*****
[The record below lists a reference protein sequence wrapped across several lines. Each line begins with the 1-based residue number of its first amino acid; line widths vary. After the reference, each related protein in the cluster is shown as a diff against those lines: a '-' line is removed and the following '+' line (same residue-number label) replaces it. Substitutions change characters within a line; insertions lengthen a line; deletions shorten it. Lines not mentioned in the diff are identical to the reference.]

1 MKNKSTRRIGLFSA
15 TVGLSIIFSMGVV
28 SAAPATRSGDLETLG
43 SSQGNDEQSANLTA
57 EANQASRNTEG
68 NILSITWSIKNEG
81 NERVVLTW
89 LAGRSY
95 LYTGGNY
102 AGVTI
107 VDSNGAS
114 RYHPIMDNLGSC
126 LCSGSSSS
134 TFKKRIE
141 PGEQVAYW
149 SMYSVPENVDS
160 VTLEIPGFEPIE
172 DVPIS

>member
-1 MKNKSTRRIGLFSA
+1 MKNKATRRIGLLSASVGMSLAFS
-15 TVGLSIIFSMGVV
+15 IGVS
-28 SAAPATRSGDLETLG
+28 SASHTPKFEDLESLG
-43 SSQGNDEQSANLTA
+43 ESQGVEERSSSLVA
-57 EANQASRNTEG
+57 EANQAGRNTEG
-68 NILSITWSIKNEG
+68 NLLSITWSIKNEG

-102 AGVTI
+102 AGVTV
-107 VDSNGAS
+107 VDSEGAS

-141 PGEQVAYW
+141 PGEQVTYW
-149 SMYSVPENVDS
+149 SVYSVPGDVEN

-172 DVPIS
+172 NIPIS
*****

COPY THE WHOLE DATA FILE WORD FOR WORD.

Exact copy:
[The record below lists a reference protein sequence wrapped across several lines. Each line begins with the 1-based residue number of its first amino acid; line widths vary. After the reference, each related protein in the cluster is shown as a diff against those lines: a '-' line is removed and the following '+' line (same residue-number label) replaces it. Substitutions change characters within a line; insertions lengthen a line; deletions shorten it. Lines not mentioned in the diff are identical to the reference.]

1 MKNKSTRRIGLFSA
15 TVGLSIIFSMGVV
28 SAAPATRSGDLETLG
43 SSQGNDEQSANLTA
57 EANQASRNTEG
68 NILSITWSIKNEG
81 NERVVLTW
89 LAGRSY
95 LYTGGNY
102 AGVTI
107 VDSNGAS
114 RYHPIMDNLGSC
126 LCSGSSSS
134 TFKKRIE
141 PGEQVAYW
149 SMYSVPENVDS
160 VTLEIPGFEPIE
172 DVPIS

>member
-1 MKNKSTRRIGLFSA
+1 MKNKATRRIGLLSASVGMSLAFS
-15 TVGLSIIFSMGVV
+15 IGVS
-28 SAAPATRSGDLETLG
+28 SASHTPKFEDLESLG
-43 SSQGNDEQSANLTA
+43 ESQGVEERSSSLVA
-57 EANQASRNTEG
+57 EANQAGRNTEG
-68 NILSITWSIKNEG
+68 NLLSITWSIKNEG

-102 AGVTI
+102 AGVTV
-107 VDSNGAS
+107 VDSEGAS

-141 PGEQVAYW
+141 PGEQVTYW
-149 SMYSVPENVDS
+149 SVYSVPGDVEN

-172 DVPIS
+172 NIPIS